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The Sunday Sessions Audiobook

The Sunday Sessions

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Publisher's Summary

A collection of Larkin's best-known poems, read by the poet. The Sunday Sessions consists of 26 poems, the contents of two tapes recorded by Philip Larkin in Hull in February 1980 - reportedly each on a Sunday, after lunch with John Weeks, a sound engineer and colleague of the poet.

The tapes, which contain work from Larkin's first major collection, The North Ship, as well as poems from his best-known collections, The Whitsun Weddings and High Windows, remained "lost" for over two decades, lying on a shelf in the garage in which they had been recorded.

Since their rediscovery they have been the subject of widespread media attention, including a BBC Radio 4 Archive Hour documentary. Their contents are here published in full for the first time. Larkin's reading captures each poem with great clarity of speech and with a plainness which serves only to enhance the work.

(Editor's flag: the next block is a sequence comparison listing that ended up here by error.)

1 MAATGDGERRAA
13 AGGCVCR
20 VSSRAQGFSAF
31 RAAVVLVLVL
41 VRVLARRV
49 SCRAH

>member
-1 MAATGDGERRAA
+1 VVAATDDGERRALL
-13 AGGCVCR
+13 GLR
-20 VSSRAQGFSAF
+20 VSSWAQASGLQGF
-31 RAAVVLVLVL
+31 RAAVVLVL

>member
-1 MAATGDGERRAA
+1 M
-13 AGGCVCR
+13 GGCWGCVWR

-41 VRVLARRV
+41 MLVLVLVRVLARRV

The Sunday Sessions presents a remarkable overview of Larkin's writing career, but above all it is to be heard for the pleasure it offers, and for the opportunity it provides to encounter Larkin's work afresh.

©1945 Philip Larkin (P)2009 Faber & Faber Ltd

What the Critics Say

"[Larkin] is a fine, illuminating reader, springing the surprise of little surges of lyricism amid the colloquial observations of provincial life." (Carole Mansur, Daily Telegraph)

"They are relaxed readings, a self-selected 'retrospective' in which one senses that Larkin has chosen poems of which he is particularly fond. He sounds less self-conscious than in more official recordings, perhaps lubricated by a good lunch, perhaps happy not to have an audience, with all its coughs and chair-scrapes and visual distractions. He includes the singingly Yeatsian Within the dream you said from his first collection The North Ship, published when he was only 23, and before he discovered the dryly sardonic voice of Mr Bleaney and Vers de Societe. But he ends with a return to romance: the magnificent 'An Arundel Tomb' - 'What will survive of us is love'." (The Times)

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